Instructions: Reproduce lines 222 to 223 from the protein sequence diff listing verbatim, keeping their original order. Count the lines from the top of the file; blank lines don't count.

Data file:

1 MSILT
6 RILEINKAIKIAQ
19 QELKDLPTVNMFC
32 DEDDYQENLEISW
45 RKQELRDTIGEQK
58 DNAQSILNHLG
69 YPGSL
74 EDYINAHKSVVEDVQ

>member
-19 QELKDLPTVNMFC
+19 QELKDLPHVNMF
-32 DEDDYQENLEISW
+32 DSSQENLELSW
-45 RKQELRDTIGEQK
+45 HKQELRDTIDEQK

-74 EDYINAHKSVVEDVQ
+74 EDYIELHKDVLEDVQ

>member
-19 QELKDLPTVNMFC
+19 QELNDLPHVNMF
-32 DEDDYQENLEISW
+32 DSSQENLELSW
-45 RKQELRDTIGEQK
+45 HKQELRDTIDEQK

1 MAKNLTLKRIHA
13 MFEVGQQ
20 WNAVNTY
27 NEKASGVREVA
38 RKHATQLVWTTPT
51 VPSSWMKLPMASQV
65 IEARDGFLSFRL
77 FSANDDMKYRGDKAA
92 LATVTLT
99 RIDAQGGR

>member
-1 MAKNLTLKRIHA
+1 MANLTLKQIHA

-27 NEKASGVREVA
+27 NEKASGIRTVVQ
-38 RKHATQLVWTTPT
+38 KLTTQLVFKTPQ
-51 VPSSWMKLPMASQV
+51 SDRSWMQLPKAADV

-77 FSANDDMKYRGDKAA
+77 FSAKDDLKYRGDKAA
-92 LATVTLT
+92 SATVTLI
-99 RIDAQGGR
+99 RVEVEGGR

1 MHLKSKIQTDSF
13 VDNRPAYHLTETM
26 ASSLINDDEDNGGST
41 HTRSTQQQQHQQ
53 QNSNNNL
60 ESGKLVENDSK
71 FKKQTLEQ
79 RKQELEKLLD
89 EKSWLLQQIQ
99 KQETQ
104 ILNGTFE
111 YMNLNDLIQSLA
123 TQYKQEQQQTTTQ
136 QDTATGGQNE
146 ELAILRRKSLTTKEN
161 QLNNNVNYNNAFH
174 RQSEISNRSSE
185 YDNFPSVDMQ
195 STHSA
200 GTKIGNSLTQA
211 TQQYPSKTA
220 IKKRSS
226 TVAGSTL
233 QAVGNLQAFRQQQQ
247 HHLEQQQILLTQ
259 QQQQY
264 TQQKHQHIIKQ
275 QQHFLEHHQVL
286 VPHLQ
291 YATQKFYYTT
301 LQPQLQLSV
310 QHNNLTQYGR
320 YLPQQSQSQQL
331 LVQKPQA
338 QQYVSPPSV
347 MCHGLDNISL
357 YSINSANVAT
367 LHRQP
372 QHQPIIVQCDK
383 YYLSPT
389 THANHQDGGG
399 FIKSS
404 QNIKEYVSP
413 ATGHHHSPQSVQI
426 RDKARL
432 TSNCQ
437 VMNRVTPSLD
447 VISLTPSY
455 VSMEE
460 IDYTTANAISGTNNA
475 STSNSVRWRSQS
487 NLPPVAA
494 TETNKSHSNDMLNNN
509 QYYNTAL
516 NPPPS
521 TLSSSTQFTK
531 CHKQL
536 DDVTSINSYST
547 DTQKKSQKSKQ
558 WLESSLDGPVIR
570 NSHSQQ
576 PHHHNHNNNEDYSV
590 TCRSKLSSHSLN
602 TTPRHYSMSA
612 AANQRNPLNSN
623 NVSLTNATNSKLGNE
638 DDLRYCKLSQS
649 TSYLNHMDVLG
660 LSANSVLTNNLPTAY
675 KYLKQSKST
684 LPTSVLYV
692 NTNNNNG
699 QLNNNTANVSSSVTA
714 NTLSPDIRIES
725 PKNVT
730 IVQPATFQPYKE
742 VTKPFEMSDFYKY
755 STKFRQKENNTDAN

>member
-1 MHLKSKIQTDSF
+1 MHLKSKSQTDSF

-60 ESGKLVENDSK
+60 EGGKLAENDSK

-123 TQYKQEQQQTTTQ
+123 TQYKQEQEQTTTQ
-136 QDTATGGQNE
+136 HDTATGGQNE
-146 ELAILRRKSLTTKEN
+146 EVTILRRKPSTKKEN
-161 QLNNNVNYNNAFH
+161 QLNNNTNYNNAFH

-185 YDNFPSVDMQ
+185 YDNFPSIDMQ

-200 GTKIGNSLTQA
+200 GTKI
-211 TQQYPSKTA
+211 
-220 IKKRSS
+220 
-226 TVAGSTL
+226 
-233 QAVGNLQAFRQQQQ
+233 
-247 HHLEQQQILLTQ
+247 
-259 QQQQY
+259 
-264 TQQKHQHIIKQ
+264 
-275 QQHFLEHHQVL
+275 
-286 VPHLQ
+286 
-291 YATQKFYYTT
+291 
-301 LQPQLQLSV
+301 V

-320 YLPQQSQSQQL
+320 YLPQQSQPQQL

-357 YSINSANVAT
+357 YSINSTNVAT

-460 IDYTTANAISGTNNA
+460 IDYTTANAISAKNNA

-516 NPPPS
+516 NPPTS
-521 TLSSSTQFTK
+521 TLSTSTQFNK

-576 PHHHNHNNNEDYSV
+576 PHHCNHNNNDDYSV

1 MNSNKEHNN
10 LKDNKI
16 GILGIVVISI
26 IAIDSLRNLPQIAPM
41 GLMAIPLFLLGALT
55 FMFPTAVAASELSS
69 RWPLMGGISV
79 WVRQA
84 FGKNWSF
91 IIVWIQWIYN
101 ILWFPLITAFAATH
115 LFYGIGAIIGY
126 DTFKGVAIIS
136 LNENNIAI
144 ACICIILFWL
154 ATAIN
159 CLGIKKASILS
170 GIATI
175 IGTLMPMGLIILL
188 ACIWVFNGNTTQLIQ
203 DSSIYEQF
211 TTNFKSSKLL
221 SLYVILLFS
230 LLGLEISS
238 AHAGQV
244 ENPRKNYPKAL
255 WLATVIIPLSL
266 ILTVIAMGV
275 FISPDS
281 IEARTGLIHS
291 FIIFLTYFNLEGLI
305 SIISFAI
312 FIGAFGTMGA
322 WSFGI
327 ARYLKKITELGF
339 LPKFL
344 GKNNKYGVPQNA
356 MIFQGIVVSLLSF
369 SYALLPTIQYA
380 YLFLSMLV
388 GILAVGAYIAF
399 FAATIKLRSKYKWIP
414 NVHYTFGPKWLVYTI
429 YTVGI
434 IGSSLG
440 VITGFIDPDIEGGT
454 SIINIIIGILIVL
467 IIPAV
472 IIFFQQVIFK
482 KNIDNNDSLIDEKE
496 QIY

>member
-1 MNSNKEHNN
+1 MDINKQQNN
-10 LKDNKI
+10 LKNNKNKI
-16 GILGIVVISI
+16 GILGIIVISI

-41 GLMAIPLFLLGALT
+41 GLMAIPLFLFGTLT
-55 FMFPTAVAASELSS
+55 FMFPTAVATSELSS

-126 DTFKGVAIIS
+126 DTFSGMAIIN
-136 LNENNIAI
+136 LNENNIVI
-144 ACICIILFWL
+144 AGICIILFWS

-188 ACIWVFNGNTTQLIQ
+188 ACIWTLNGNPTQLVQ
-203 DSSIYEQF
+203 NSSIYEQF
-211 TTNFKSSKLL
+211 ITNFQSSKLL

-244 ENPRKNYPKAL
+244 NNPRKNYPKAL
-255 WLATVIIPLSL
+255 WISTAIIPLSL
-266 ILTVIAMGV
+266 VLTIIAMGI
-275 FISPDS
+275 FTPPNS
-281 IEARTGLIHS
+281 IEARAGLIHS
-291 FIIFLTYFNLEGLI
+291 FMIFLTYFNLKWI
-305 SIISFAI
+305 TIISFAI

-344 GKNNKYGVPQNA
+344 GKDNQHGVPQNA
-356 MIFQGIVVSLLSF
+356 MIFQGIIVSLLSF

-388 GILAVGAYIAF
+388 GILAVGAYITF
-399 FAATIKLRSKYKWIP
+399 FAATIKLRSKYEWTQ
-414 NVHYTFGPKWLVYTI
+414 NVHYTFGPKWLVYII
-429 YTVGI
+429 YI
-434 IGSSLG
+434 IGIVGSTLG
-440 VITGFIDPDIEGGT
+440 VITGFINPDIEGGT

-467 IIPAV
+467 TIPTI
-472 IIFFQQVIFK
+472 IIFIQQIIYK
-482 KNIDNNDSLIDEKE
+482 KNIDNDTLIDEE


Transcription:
429 YTVGI
434 IGSSLG